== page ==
- Senior Chinese officials asked Russia to delay invading Ukraine until after the Olympics were over, the New York Times reported.
- The report does not necessarily mean Chinese President Xi Jinping discussed the attack with Russia's Vladimir Putin.
- China has avoided outwardly condemning Russia's invasion of Ukraine.
Senior Chinese officials asked their Russian counterparts to delay invading Ukraine until the Winter Olympics in Beijing were over, multiple news outlets reported, citing Western senior intelligence officials including those from the Biden administration.
A Western intelligence report detailed the exchange, reported to have taken place in early February, between Chinese and Russian officials. The New York Times first reported the news.
The intelligence report indicates that senior Chinese officials had direct knowledge of Russia's plans to invade Ukraine, though it is unclear how widely the information was shared, per the Times. This does not necessarily mean that Chinese president Xi Jinping and Russia's Vladimir Putin discussed the invasion, the NYT added.
Intelligence officials from the US and Europe, who requested anonymity, told the Times they had picked up on the exchange between Chinese and Russian officials. The report did not state how many officials picked up on the exchange. Officials also couldn't agree on how to best interpret the report, the Times reported.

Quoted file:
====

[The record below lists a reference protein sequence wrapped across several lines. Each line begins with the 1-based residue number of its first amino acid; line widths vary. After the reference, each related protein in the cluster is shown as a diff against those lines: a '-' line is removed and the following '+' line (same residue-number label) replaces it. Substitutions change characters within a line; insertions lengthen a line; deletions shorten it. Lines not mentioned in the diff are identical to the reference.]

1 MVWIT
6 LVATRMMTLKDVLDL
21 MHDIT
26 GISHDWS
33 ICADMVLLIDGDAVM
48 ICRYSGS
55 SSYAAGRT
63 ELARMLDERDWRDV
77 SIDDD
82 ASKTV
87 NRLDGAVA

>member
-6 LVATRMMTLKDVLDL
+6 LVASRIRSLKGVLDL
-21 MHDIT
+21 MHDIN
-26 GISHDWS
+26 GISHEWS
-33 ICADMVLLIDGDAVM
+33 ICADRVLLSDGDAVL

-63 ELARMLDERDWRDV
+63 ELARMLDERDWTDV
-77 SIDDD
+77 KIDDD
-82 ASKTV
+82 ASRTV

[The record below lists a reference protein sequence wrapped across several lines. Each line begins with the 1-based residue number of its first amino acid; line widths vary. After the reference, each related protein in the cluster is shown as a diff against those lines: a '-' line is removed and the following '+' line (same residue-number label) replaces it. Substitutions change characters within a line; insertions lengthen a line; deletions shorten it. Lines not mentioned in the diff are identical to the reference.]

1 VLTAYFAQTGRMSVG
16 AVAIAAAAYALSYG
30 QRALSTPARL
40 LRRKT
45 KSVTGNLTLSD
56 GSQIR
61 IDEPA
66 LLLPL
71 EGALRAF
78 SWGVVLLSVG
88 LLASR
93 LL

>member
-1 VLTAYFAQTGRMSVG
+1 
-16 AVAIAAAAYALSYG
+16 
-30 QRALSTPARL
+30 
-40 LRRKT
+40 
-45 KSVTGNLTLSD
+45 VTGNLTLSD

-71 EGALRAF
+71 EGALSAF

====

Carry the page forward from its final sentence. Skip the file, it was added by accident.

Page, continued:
Some American and European officials told the Times it couldn't have been mere coincidence that Russia invaded Ukraine only after the Olympics.
"These claims are speculation without any basis, and are intended to blame-shift and smear China," Liu Pengyu, the Chinese Embassy spokesman in Washington, told the Times.
China-Russia relations in focus
The closing ceremony of the Winter Olympics in Beijing took place on February 20. A day later, Russia said it would recognize Ukraine's Donetsk and Luhansk regions as sovereign people's republics. On February 24, Russia invaded Ukraine.
In the months leading up to the invasion, Russia had moved troops to be near Ukraine and Belarus.
China has consistently avoided condemning Russia's actions, even as Ukraine and the West have asked China to play a bigger role in talking to Russia.
In recent months, senior Biden administration officials had tried to enlist China's help in asking Russia to not invade Ukraine, but they were rebuffed, the Times previously reported. At a Tuesday press conference, a China foreign ministry spokesperson abstained from sharing actions that China would take to, at Ukraine's request, negotiate a ceasefire with Russia.
"China will continue to play a constructive role in a resolution of the situation in Ukraine," said the spokesperson, Wang Wenbin, according to a transcript published on the ministry's website.
On February 4, Putin met Xi ahead of the Winter Olympics opening ceremony, where the leaders affirmed "unprecedented" ties and rebuffed any attempts to expand NATO, the South China Morning Post wrote.